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How Democratic candidates are trying to woo Midwest cities

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From housing to transportation, issues confronting the nation are surfacing in the Heartland

The colorful skyline of Des Moines, Iowa is seen in the foreground of farmland and a bright blue sky.
Des Moines is hosting the final Democratic debate before Iowa’s February 3 caucus.
Getty Images

Although media coverage might have you believe that Iowans will caucus based on whatever food-impaled-on-a-stick presidential candidates might have consumed at the Iowa State Fair, the region is facing complex challenges when it comes to housing, transportation, and infrastructure. With the first candidate face-off coming on February 3, here’s a look at key national issues that are endemic to the Midwest.

Although the Midwest isn’t more rural than anywhere else in the country—one in five U.S. residents lives in what’s defined as rural America—what makes the region unique are its “micropolitans,” cities and towns of 10,000 to 50,000 residents that are being heralded as economic catalysts for the surrounding areas. The region’s small- and mid-sized cities are seeing changes, too, as both employers and residents are coming to town in search of more affordable housing and better quality of life.

With two frontrunning presidential candidates who call the Midwest home, the remaining candidates must capitalize on this opportunity to establish how they’d best address the region’s needs. Here are some ways several of the candidates may seek to win over Heartland voters—both at the debates, and as the first wave of caucuses and primaries rolls into view.

Pete Buttigieg’s infrastructure plan

Pete Buttigieg unveiled a $1 trillion infrastructure plan that seemed fine-tuned to address specifically Midwestern issues like those the former South Bend, Indiana mayor faced in his own city. Among the investments Buttigieg would make include a public transit overhaul that’s specifically focused around his commitment to rural communities, like making sure federal “smart city” transportation grants also go to municipalities outside of cities, and upgrades to public services like water and internet that specifically address decades of racial inequality and federal disinvestment.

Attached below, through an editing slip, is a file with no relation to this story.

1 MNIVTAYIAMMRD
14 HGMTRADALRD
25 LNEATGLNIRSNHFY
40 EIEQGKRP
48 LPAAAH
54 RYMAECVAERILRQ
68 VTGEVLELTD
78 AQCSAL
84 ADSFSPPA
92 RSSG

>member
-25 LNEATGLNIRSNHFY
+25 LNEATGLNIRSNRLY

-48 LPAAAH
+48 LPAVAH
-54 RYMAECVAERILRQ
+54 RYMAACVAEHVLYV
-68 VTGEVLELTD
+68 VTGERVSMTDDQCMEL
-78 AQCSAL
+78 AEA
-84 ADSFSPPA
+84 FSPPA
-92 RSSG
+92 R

Bernie Sanders’s climate justice

No candidate has a climate strategy more comprehensive than Sen. Bernie Sanders, and his $16 trillion Green New Deal plan is heavily focused on transitioning workers into new roles in the “just and equitable” economy. This is a big deal for the Midwest, where clean energy jobs are skyrocketing. Another huge component of Sanders’ plan centers on helping the country’s most marginalized communities recover from climate disasters, like the catastrophic flooding that devastated the Midwest last summer.

Elizabeth Warren’s rent relief

The affordable housing crisis is hitting small towns and rural areas hard, too. As part of Sen. Elizabeth Warren’s already robust housing plan, new provisions for renters added in November focus on protecting renters’ rights, including a national small-dollar grant program that would prevent families from being evicted because of financial emergencies. One particular area of Warren’s plan that will resonate with renters is regulating corporate landlords, which have proliferated in many Midwestern communities still reeling from the foreclosure crisis.

Andrew Yang’s freedom dividend

The looming threat of automation is a huge issue for industries like car manufacturing, which is almost all consolidated in the states of Michigan, Ohio, and Indiana. In fact, more than half of all U.S. industrial robots are in operation in the Midwestern region. Andrew Yang’s universal basic mobility plan, which would give every American $1,000 per month, is meant to offset the impacts of automation, and might play well with the country’s workers who are most worried about losing their jobs to robots.

Amy Klobuchar’s agricultural platform

Minnesota Sen. Amy Klobuchar is the only candidate besides Buttigieg to hail from the Midwest, and accordingly has her own designated “plan from the Heartland.” In it, Klobuchar proposes changing how farm subsidies are managed, introducing new tax credits for manufacturing, and providing better disaster aid like crop insurance, all with the stated goal of helping the agriculture industry become less carbon-intensive and more environmentally resilient. She also highlights elements of her other plans, like high-speed rail and internet access, that would help boost farm-focused economies.

Joe Biden’s high-speed rail strategy

One aspect of former vice president Joe Biden’s $1.7 trillion climate plan would be transformative for the Midwest: “the construction of an end-to-end high speed rail system that will connect the coasts, unlocking new, affordable access for every American.” Although “Amtrak Joe”—which he was nicknamed for commuting by train between Delaware and D.C. when he was senator—has been a longtime advocate for rail, his proposal has echoes of an Obama administration effort to funnel $53 billion into rail investments nine years ago that never came to fruition.